Effects of Disengagement

By Ganpy

Very few studies have been done to quantify the actual monetary effects of a disengaged workforce. And even fewer studies have been conducted on the effects of a single disengaged employee in a team.

Why is it important?

It is important simply because unless organizations start measuring the effects of disengagement in true productivity and profitability terms, the importance of engagement will be very hard to be appreciated. This will result in leadership not valuing the benefits of employee engagement initiatives.

Even in smaller teams, one disengaged employee is enough to bring the productivity of the whole team down. Most of the productivity loss happens in a gradual manner, which often results in teams feeling the ill effects of that disengaged employee rather late in the process. I have personally experienced this in multiple teams and I am sure some of you reading this post would have experienced this as well.

A Gallup study projects that disengaged employees cost the American economy $450 to $550 billion in lost productivity. The study also finds that 69% of employers say that they have been affected by a bad hire in the past year, while 41% of employers say that this cost (the cost of a bad hire) is over $25,000 per year per such hire, and 24% say that this cost is over $50,000 per year per such hire for them. That’s a huge cost.

    Cost of a Disengaged workforce

Disengaged employees affect an organization’s/team’s culture. Employees who are putting time in but not energy or passion, completely undermine all the good work done by others. They affect an organization’s brand value. Statistics show people are likely to share one good experience with 3 people, but will share one bad experience with 10 or more people. And most importantly, they affect your bottom line. Disengaged employees are costing companies around the world millions if not billions.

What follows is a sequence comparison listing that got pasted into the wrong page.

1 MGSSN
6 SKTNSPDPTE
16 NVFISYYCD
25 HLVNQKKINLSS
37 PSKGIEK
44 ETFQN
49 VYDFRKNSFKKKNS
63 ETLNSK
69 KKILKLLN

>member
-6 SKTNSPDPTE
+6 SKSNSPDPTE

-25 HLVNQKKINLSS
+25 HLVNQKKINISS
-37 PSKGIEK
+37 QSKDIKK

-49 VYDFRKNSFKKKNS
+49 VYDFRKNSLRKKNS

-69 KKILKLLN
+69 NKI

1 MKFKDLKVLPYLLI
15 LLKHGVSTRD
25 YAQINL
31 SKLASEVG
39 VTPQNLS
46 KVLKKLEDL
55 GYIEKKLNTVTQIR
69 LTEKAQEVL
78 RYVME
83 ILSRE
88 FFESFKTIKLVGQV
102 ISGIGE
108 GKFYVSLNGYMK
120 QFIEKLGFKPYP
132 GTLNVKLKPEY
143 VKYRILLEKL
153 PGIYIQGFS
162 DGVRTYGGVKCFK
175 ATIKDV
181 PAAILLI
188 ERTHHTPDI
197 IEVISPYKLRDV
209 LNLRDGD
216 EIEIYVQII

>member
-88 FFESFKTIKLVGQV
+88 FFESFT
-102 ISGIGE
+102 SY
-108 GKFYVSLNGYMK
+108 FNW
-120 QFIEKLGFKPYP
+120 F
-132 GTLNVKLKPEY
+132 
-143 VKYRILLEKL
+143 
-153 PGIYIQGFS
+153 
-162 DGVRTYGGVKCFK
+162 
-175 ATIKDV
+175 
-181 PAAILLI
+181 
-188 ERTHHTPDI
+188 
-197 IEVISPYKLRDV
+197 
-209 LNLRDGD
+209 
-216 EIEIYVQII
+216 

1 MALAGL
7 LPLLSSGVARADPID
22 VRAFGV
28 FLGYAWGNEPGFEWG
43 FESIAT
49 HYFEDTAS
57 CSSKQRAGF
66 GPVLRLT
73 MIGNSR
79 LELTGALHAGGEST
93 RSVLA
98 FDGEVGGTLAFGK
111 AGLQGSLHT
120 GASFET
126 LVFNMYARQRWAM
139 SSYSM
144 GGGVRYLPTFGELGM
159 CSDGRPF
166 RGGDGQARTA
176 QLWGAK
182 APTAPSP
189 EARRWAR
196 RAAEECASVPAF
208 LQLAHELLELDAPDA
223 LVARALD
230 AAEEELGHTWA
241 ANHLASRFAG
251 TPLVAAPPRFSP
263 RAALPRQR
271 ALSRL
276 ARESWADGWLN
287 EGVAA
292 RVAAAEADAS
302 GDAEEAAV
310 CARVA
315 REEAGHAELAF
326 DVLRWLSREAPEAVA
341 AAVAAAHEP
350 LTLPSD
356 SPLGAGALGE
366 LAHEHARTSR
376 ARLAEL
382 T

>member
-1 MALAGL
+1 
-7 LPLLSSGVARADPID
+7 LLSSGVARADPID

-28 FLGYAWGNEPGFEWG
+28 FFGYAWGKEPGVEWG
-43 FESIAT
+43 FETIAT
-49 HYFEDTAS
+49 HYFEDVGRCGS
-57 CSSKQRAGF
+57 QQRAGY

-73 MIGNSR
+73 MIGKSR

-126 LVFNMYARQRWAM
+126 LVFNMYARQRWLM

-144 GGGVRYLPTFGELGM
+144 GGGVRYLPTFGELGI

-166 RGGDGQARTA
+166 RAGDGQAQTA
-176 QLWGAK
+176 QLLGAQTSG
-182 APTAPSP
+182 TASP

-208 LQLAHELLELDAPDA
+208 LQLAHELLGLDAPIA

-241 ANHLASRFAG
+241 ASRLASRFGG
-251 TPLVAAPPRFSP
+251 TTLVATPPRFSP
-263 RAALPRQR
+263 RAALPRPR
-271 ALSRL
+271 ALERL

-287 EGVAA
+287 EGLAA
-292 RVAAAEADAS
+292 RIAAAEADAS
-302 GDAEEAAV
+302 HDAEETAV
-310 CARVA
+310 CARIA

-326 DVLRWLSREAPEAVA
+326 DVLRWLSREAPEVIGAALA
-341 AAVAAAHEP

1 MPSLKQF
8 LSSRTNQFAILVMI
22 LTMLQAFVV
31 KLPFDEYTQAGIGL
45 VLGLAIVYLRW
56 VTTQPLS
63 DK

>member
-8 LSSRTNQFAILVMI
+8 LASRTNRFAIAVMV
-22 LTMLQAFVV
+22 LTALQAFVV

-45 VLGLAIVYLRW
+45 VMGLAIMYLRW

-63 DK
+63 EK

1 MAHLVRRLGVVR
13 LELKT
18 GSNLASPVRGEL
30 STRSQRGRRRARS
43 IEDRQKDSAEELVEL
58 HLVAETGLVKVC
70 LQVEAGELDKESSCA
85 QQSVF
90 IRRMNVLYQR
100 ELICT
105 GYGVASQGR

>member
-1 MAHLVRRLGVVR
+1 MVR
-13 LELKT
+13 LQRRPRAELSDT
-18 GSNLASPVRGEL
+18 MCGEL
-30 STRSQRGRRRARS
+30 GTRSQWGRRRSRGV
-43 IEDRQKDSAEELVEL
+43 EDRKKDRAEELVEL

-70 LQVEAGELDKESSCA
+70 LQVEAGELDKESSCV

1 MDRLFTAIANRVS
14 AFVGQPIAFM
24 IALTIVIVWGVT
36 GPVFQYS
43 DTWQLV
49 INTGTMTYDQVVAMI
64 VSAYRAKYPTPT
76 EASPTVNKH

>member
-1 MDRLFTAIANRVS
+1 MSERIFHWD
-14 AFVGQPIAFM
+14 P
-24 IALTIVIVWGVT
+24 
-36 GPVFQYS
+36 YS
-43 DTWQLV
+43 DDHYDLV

How do you spot a disengaged employee in your team? In other words, What makes a disengaged employee?

Actively disengaged employees:

> Are Consistently Against Virtually Everything (CAVE)
> Believe they are doing everything they can and everyone else is wrong
> Close themselves off from anyone who challenges them to change
> Are not efficient
> They show poor judgment in their approach to work
> Consistently produce poor quality work
> Tend to accept anything that comes along
> Are essentially “checked out”
> Undermine what their engaged co-workers accomplish
> Are aggressively lowering morale and productivity

And what symptoms do they exhibit?

They tend to:

> Complain
> Make excuses (for everything)
> Show lack of enthusiasm
> Be irresponsible or Not take responsibility for mistakes
> Gossip (mostly spreading rumors or spreading negativity about others in the team)
> Not ask questions
> Not help others
> Be distracted
> Lie (even for trivial things)
> Be independent (don’t prefer to work with teams or don’t prefer to participate in team events)
> To take no initiatives/Not be proactive
> Exhibit no Growth (skills and overall professionalism)

Keep this list above handy.

If you see any of the symptoms above in anyone in your team, it is time to evaluate what is causing the disengagement. It could be your style of leadership, it could be the team dynamics and expectations, it could be any combination of factors, but it also could be a bad hire or a bad fit – a case of someone who truly doesn’t belong in that role in your team.

The sooner you recognize that, the quicker you will be able to turn your productivity around.

Don’t let disengagement creep in..Act NOW before it is too late!